I thought I saw something up ahead as I walked west over by the Kroger store early one morning last week. There is a little park at the entrance of the store. No more than a cabana with a couple of benches really. But it's called a park by folks in the neighborhood.
As I approached, I notice that a man either sleeping or unconscious on one of the benches. This was around 8:30 in the morning. People were out running. Ladies were pushing strollers. Kids were walking en route to the bakeries for breakfast.
And there was this guy dead to the world on the bench by the Kroger. Young guy. Dressed in black. Maybe 25.
I pondered on what to do. I am not without sympathy for the plight of the homeless if indeed this was what this person was. It is for this reason that I support the shelters here in town. But we can't have guys sleeping in the parks for the same reason they don't allow camping in the parks. There are better and safer places for people to find shelter than under a cabana next to a busy street.
I wondered if maybe he was unconscious instead of merely sleeping. I thought about shaking him awake to see if he was OK. But then again, what if he was on drugs? What if he had a weapon? What if he was crazy? What if the answer to all three questions was "yes?"
Nope. There are heavily armed civil servants that are trained to deal with these matters. And so I sent a text message to the Lieutenant in charge of our neighborhood. He gave me his number sometime ago along with the green light to use it anytime I see something suspicious.
" You report it and leave it to the professionals to deal with it," he said at the time. "Don't worry if you aren't sure. It is our job to make the call as to whether it's an issue or not. It's your job to inform us of a situation."
This discovery struck me as just that.
And so I sent a text giving the location and the physical description of the person in question.
The phone buzzed.
"Thanks. Sending someone that way."
About that I got another text this one was from M. She wanted to know what I was up to. I told her that I happened to be doing my civic duty.
"I hope they don't arrest him," she texted back. She can't help it.
"They will if he's got a warrant on him or if he's intoxicated," I replied. I can't help it.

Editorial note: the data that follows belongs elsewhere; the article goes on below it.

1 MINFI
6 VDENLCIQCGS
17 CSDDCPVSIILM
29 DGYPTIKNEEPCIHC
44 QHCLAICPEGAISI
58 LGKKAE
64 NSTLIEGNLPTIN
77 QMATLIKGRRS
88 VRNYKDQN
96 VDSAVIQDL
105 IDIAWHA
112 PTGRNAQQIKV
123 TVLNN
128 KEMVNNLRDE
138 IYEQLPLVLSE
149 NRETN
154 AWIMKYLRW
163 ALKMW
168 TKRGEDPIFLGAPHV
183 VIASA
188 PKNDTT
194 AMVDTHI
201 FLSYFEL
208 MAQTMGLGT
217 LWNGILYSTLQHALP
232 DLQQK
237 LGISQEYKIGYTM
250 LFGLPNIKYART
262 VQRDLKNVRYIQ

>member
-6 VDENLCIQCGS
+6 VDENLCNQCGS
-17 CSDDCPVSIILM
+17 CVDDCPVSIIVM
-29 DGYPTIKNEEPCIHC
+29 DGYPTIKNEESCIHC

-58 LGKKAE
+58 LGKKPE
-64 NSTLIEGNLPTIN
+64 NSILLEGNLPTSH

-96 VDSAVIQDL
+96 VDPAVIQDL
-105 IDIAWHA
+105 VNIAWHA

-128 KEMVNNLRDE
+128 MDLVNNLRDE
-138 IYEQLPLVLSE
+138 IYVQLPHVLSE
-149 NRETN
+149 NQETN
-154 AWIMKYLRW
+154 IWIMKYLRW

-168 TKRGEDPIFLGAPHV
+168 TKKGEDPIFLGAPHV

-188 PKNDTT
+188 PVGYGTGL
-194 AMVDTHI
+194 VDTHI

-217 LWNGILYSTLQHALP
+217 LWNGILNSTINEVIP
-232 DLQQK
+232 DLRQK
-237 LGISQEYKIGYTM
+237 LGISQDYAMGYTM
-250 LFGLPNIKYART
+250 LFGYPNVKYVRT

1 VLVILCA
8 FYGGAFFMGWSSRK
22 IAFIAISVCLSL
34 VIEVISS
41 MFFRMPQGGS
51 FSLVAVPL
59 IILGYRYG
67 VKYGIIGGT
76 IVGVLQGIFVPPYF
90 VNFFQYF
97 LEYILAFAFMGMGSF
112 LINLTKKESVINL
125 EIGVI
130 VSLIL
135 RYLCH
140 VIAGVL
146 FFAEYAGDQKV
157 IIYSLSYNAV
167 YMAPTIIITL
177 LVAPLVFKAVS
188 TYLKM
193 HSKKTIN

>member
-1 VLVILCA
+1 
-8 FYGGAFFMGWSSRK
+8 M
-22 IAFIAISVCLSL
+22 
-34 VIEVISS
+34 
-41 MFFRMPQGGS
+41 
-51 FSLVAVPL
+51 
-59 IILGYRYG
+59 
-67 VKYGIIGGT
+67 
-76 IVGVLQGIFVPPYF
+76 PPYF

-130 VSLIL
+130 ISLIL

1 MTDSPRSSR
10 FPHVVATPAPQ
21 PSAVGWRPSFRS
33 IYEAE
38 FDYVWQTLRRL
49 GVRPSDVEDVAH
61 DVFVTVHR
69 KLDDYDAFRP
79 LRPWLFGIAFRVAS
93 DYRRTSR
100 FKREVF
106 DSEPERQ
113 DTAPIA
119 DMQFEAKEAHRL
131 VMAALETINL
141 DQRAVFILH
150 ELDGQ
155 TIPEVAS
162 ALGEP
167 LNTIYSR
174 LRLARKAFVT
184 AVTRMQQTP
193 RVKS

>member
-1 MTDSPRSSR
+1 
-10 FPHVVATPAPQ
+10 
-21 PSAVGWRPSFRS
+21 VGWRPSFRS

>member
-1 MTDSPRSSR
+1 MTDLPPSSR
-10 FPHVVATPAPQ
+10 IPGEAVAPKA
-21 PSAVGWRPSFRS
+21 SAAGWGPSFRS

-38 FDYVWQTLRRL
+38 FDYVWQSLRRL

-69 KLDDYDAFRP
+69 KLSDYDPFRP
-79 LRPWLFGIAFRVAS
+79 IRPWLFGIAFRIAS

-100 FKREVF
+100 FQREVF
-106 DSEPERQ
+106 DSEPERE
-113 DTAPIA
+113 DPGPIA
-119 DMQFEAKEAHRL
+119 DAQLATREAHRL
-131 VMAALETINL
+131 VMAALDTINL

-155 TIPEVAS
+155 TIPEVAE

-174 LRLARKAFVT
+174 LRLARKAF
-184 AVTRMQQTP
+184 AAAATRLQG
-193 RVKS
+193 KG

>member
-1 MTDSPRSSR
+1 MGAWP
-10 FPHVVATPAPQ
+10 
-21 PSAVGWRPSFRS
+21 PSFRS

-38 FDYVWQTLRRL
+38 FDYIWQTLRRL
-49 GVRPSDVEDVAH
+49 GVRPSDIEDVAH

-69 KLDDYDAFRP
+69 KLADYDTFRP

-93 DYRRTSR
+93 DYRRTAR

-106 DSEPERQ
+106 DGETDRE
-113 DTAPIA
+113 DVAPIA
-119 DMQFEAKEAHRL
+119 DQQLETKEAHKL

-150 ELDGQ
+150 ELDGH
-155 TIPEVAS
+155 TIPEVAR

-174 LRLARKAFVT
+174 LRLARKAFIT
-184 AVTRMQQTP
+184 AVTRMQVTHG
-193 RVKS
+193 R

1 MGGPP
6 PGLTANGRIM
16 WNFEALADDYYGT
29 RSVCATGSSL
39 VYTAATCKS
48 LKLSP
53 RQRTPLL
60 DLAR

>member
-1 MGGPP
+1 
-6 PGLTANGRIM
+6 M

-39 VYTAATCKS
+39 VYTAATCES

About that time I saw a police cruiser heading toward me. When the officer driving saw me he did a U-turn and pulled over. The window came down.
"You Paul?" the muscled up young cop asked me.
"Sorry it took me awhile. Had to check out a house alarm. Where is he?"
I pointed. He squinted into the sun.
"Got it," he said. " As soon as I get backup, I'm gonna check him out. But I'm not going to wake him up without backup." Which made me feel better about my decision not to try to wake the guy myself.
"Am I free to go?"
"Oh absolutely you are free to go. Thank you for getting in touch with us."
Backup arrived. I watched from my safe vantage point of 2 blocks away as the two police officers walked to the cabana. My cop gently kicked the sleeping man's foot as the other stood with his hands on his belt. The sleeping man woke up and pulled himself into a sitting position. I didn't see anything particularly aggressive going on. I headed back to the house.
A couple hours later I drove past the cabana. The now fully awakened man was still sitting there. Which means they didn't put the cuffs on him. Which means if they rousted him he didn't stay rousted for long. But I certainly don't know. In any event, I haven't seen him again.
I hate to err on the side of suspicion. As I have written before, I'm not a very good Christian but I'm a pretty good Methodist. And like our Catholic friends we are hard-wired to help the less fortunate.
But as I have also written before, Jesus may have walked the streets. But he didn't walk these streets. I give to charity. I refuse to be panhandled.
So I don't feel badly about calling the police on this man. You can't have guys sleeping where children walk nearby.
But I feel better about the donation I made to the homeless shelter.